HOME >> BIOLOGY >> NEWS
Bacteria have their own immune system protecting against outside DNA

m Navarre, a senior fellow at the UW and primary author of the study. "This research gives us an explanation of how pathogenic bacteria have evolved over millions of years."

The researchers also learned that the H-NS protein is able to recognize foreign DNA on the basis of its increased content of adenine and thymine, the building blocks of DNA.

"It has been a great mystery why disease-causing genes of bacteria usually contain more adenine and thymine," said Michael McClelland, professor and director of the Molecular Biology Program at the Kimmel Cancer Center. "Now we know this is because such sequences are easier to recruit and regulate than other DNA."

This research could also have major implications for the biotech industry, which uses bacteria for the production of recombinant proteins for medicine and research. These proteins, such as insulin or human growth hormone, are created when a piece of human DNA corresponding to that protein is introduced into bacteria. The bacteria then reproduce many times over, creating more of the protein each time they reproduce. The proteins are purified out from the bacteria, leaving behind only the useful protein. However, in that process, the yield of some human proteins produced in bacteria can be low. The new research indicates that the H-NS "immune system" may be responsible for interfering with the expression of human genes in bacteria.

"Having a better understanding of this system could help the biotech industry make recombinant proteins more efficiently," said Fang. "More foreign protein can be produced in bacteria that don't have the H-NS molecule."


'"/>

Contact: Justin Reedy
jreedy@u.washington.edu
206-685-0382
University of Washington
8-Jun-2006


Page: 1 2

Related biology news :

1. Bacteria may not hasten death
2. A friendly foe -- Bacteria residing in the gut boost immune response to tumors
3. Bacteria ferry nanoparticles into cells for early diagnosis, treatment
4. Bacteria show promise in fending off global amphibian killer
5. Bacteria control how infectious they become, study finds
6. Better together: Bacterial endosymbionts are essential for the reproduction of a fungus
7. Bacterial response to oxidation studied as toxin barometer
8. Bacteria from patients dental plaque causes ventilator-associated pneumonia
9. Bacterial walls come tumbling down
10. Bacteria could steady buildings against earthquakes
11. Bacteria research offers hope for new vaccine against meningococci

Post Your Comments:
(Date:10/31/2014)... live in Nuristan Province – some 60 years after ... glands are more valuable than gold , Study appears ... , NEW YORK (October 31, 2014) – More ... strange deer with vampire-like fangs still persists in the ... research team led by the Wildlife Conservation Society (WCS), ...
(Date:10/31/2014)... wide part of the electromagnetic spectrum from the infrared ... Sweden. The MAX IV facility presents a range of ... parts in a storage - ring synchrotron system that ... metres. Nevertheless, if these various challenges can be addressed ... source brightness and transverse coherence will be possible. ...
(Date:10/31/2014)... air out of a nagging mystery about the development of ... to why animal species didn,t flourish sooner, once sufficient oxygen ... end of the Proterozoic period, about 800 million years ago ... most researchers think there also was plenty of oxygen? , ... all. , In a study published Oct. 30 in ...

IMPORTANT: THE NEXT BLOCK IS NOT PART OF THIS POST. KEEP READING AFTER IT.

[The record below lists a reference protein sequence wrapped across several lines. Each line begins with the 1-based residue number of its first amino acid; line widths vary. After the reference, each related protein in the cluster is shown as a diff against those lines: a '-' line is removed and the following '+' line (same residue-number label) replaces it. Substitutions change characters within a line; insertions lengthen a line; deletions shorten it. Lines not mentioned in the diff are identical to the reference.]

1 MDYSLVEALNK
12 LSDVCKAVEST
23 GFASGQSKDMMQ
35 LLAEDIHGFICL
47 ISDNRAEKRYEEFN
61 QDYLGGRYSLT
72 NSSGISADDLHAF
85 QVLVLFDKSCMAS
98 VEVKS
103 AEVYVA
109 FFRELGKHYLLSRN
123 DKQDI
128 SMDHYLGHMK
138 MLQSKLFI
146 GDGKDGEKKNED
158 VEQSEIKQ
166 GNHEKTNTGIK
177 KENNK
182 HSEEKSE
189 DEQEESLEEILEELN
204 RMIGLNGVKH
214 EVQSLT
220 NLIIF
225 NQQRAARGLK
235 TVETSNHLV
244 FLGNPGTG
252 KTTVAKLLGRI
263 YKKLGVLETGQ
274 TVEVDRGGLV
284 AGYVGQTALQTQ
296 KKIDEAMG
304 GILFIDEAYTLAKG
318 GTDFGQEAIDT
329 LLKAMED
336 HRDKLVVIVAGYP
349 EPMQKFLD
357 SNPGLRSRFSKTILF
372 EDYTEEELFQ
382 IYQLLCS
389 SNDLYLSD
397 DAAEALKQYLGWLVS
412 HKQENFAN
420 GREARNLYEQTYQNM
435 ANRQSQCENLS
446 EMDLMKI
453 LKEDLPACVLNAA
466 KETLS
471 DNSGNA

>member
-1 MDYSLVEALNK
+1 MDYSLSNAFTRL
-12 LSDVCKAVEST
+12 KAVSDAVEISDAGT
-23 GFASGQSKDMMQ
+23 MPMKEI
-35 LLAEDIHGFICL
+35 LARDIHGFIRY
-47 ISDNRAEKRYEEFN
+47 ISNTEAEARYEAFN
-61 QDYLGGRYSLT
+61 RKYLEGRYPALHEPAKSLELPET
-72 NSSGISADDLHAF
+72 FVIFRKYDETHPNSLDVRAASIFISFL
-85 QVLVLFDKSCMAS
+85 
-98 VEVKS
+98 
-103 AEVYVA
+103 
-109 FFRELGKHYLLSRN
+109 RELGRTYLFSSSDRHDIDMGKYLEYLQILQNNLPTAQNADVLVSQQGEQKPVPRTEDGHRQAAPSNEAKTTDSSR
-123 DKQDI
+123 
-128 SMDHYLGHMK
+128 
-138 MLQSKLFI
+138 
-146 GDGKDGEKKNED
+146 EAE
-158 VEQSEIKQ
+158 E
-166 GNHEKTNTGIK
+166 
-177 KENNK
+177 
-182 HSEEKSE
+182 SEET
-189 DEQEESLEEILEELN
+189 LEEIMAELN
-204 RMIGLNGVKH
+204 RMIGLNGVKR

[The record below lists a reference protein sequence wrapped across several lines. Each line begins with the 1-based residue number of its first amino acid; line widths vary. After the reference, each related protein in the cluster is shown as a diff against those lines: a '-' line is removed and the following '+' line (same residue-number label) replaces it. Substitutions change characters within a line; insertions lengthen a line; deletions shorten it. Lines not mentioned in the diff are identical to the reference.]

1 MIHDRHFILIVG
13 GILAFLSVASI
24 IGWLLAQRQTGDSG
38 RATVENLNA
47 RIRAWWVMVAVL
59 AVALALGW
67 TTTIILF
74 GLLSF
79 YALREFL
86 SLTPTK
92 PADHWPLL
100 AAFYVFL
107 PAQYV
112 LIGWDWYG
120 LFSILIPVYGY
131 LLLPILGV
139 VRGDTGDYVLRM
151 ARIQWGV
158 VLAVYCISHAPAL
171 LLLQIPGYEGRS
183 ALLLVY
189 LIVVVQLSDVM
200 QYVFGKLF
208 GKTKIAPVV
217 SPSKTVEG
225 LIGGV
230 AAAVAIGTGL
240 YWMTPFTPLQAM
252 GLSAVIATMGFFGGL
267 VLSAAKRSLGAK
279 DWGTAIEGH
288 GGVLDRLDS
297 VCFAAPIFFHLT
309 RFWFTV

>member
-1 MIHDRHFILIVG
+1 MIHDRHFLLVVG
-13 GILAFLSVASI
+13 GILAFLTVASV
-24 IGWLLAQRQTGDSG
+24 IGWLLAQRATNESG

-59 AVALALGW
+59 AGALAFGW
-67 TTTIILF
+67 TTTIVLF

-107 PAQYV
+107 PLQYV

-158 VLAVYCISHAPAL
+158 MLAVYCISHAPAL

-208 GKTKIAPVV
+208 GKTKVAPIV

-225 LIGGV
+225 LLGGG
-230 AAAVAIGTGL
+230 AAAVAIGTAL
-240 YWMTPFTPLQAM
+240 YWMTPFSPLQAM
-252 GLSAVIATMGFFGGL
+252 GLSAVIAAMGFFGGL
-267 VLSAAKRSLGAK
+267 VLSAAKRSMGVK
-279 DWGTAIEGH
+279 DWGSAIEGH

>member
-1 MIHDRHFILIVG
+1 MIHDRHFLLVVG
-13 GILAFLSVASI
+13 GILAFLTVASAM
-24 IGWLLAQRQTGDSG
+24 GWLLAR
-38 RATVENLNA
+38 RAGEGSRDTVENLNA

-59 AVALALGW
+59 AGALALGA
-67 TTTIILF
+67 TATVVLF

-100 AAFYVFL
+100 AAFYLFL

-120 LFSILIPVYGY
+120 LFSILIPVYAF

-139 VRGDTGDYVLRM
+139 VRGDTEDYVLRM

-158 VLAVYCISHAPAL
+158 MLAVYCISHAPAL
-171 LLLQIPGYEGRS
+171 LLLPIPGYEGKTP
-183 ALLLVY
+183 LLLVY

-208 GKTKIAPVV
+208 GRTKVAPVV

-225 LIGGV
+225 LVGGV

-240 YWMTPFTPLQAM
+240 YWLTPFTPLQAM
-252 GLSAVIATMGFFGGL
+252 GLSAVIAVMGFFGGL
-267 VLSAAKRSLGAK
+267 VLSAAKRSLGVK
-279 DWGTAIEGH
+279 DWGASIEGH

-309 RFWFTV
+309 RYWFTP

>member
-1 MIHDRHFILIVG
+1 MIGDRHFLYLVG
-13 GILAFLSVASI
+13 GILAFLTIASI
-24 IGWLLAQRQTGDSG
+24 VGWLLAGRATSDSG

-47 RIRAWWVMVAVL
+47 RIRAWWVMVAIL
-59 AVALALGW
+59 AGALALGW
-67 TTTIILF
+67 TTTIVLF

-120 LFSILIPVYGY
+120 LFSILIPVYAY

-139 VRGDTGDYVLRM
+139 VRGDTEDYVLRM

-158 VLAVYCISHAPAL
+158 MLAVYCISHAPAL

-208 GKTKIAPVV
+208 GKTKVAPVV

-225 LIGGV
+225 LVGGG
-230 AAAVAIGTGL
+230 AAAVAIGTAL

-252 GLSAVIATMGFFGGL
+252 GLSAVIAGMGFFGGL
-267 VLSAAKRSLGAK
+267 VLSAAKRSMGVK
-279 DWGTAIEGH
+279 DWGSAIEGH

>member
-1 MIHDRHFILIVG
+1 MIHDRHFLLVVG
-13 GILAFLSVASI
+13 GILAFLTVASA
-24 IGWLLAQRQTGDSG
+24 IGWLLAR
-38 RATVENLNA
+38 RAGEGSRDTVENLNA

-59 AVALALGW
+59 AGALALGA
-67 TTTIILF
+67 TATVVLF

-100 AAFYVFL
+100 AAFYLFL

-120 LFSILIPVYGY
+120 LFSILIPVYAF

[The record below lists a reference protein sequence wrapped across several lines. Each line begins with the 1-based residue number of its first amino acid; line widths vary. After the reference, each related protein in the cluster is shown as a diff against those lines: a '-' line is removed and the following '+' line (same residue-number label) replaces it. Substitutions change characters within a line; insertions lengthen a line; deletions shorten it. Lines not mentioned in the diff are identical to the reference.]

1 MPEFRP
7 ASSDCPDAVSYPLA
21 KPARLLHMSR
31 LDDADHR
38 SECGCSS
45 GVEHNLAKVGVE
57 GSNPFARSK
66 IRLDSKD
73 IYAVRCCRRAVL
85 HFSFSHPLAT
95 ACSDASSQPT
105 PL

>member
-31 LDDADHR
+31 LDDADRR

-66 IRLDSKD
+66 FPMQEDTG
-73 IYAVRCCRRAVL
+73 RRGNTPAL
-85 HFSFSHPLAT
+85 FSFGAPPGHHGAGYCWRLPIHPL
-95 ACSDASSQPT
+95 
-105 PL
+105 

Breaking Biology News(10 mins):Strange, fanged deer persists in Afghanistan 2A new generation of storage -- ring 2Lack of oxygen delayed the rise of animals on Earth 2
(Date:10/31/2014)... 2014 Having access to safe drinking ... battle in many corners of the globe. It’s a ... in northwestern Bolivia where many have been sickened by ... Fairfield University’s School of Engineering has been working to ... (UAC), “the united college for the peasants.” A branch ...
(Date:10/31/2014)... 2014 Caustic soda is utilized in the ... At present, China takes lead in the global caustic soda ... a number of facilities in the USA, Germany, Brazil and ... soda market in terms of output and production capacities. , ... average by 3% per year in the years ahead. The ...
(Date:10/31/2014)... IL (PRWEB) October 30, 2014 ... Insight Product Development’s decades-long heritage in successful medical ... world context for what it takes to successfully ... space. As part of a two-hour on-site class, ... Kellogg school of business, McCormick School of Engineering, ...
(Date:10/31/2014)... MA (PRWEB) October 30, 2014 ... Latin America were hosted by Charm Sciences at ... During their week in the US, the participants ... residue control, hygiene management, and process verification, and ... facility. , This was the first visit to ...
Breaking Biology Technology:Fairfield University School of Engineering project reduces illness in rural community 2Fairfield University School of Engineering project reduces illness in rural community 3China to Dominate Caustic Soda Market Through 2018, Says Merchant Research & Consulting in Its New Study 2Insight Product Development Gives Northwestern University Students Foundation for Innovation Success 2Insight Product Development Gives Northwestern University Students Foundation for Innovation Success 3Charm Sciences Hosts Executives from Latin America for Dairy Safety Executive Seminar 2
Cached News: